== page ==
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Arctic stronghold of world’s seeds flooded after permafrost melts

The Guardian logo The Guardian 5/19/2017 Damian Carrington Environment editor

<p> If everything goes wrong - if because of disaster, climate change, or nuclear war, life as we know it comes to an end, with parts of the earth rendered inhospitable with widespread environmental devastation, the <a href="https://www.croptrust.org/what-we-do/svalbard-global-seed-vault/"> Svalbard Global Seed Vault</a> is a resource that could come to our rescue. </p><p> Hidden approximately 400 feet deep inside a mountain on a remote island between mainland Norway and the North Pole, the vault stores valuable seeds from crops all over the world. Buried in a mountainside in the Arctic, it's supposed to be protected and supposed to naturally stay at a safe temperature to store all those seeds.</p><p> But extreme temperatures in the Arctic this past winter - combined with heavy rain instead of snow - led to melting permafrost that gushed into the tunnel leading into the vault, <a href="https://www.theguardian.com/environment/2017/may/19/arctic-stronghold-of-worlds-seeds-flooded-after-permafrost-melts?CMP=fb_gu"> according to a report in The Guardian</a>, raising questions about whether or not the doomsday vault will survive a warming planet.</p><p> "It was not in our plans to think that the permafrost would not be there and that it would experience extreme weather like that," Hege Njaa Aschim, of the Norweigan government, which controls the vault, <a href="https://www.theguardian.com/environment/2017/may/19/arctic-stronghold-of-worlds-seeds-flooded-after-permafrost-melts?CMP=fb_gu"> told The Guardian</a>. "A lot of water went into the start of the tunnel and then it froze to ice, so it was like a glacier when you went in."</p><p> The water didn't travel all the way down into the vault itself, which is still safe, and they were able to chip all of the ice out the entryway. </p><p> Here's what the vault looks like inside - and why the administrators are now worried about the potentially devastating effects of warming:</p> The doomsday vault that's supposed to store every known crop on the planet is in danger It was designed as an impregnable deep-freeze to protect the world’s most precious seeds from any global disaster and ensure humanity’s food supply forever. But the Global Seed Vault, buried in a mountain deep inside the Arctic circle, has been breached after global warming produced extraordinary temperatures over the winter, sending meltwater gushing into the entrance tunnel.

The vault is on the Norwegian island of Spitsbergen and contains almost a million packets of seeds, each a variety of an important food crop. When it was opened in 2008, the deep permafrost through which the vault was sunk was expected to provide “failsafe” protection against “the challenge of natural or man-made disasters”.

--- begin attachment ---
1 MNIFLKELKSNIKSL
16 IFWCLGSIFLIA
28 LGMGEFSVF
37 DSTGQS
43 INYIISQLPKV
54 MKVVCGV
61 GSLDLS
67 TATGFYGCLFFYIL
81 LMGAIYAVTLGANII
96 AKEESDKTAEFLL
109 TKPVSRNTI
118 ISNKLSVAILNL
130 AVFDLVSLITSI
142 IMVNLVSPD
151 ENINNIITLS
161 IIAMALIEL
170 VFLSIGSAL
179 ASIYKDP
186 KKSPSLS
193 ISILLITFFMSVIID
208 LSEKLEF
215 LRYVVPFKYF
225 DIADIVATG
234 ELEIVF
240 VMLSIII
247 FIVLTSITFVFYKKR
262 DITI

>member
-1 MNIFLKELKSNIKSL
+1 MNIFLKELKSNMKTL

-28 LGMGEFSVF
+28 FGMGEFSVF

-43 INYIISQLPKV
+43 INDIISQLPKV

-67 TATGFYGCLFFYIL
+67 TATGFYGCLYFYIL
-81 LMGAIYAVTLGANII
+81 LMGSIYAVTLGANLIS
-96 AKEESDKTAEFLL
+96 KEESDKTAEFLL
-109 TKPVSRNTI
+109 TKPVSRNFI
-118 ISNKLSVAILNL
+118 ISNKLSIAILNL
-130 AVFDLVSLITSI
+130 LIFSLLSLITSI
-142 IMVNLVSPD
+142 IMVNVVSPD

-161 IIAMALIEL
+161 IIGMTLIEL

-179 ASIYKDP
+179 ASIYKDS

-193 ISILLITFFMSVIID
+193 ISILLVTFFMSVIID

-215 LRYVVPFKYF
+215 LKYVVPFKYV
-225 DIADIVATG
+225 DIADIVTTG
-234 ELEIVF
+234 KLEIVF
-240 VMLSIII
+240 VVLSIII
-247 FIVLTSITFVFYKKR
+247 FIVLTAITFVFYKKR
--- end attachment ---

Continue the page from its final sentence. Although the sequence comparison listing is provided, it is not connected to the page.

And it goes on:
But soaring temperatures in the Arctic at the end of the world’s hottest ever recorded year led to melting and heavy rain, when light snow should have been falling. “It was not in our plans to think that the permafrost would not be there and that it would experience extreme weather like that,” said Hege Njaa Aschim, from the Norwegian government, which owns the vault.

“A lot of water went into the start of the tunnel and then it froze to ice, so it was like a glacier when you went in,” she told the Guardian. Fortunately, the meltwater did not reach the vault itself, the ice has been hacked out, and the precious seeds remain safe for now at the required storage temperature of -18C.

But the breach has questioned the ability of the vault to survive as a lifeline for humanity if catastrophe strikes. “It was supposed to [operate] without the help of humans, but now we are watching the seed vault 24 hours a day,” Aschim said. “We must see what we can do to minimise all the risks and make sure the seed bank can take care of itself.”

Plastic boxes containing plant seeds inside the international Svalbard Global Seed Vault on Spitsbergen, Norway. © Provided by Guardian News Plastic boxes containing plant seeds inside the international Svalbard Global Seed Vault on Spitsbergen, Norway. The vault’s managers are now waiting to see if the extreme heat of this winter was a one-off or will be repeated or even exceeded as climate change heats the planet. The end of 2016 saw average temperatures over 7C above normal on Spitsbergen, pushing the permafrost above melting point.

“The question is whether this is just happening now, or will it escalate?” said Aschim. The Svalbard archipelago, of which Spitsbergen is part, has warmed rapidly in recent decades, according to Ketil Isaksen, from Norway’s Meteorological Institute.

“The Arctic and especially Svalbard warms up faster than the rest of the world. The climate is changing dramatically and we are all amazed at how quickly it is going,” Isaksen told Norwegian newspaper Dagbladet.

Related: Arctic ice falls to record winter low after polar 'heatwaves'

The vault managers are now taking precautions, including major work to waterproof the 100m-long tunnel into the mountain and digging trenches into the mountainside to channel meltwater and rain away. They have also removed electrical equipment from the tunnel that produced some heat and installed pumps in the vault itself in case of a future flood.

Aschim said there was no option but to find solutions to ensure the enduring safety of the vault: “We have to find solutions. It is a big responsibility and we take it very seriously. We are doing this for the world.”

“This is supposed to last for eternity,” said Åsmund Asdal at the Nordic Genetic Resource Centre, which operates the seed vault.

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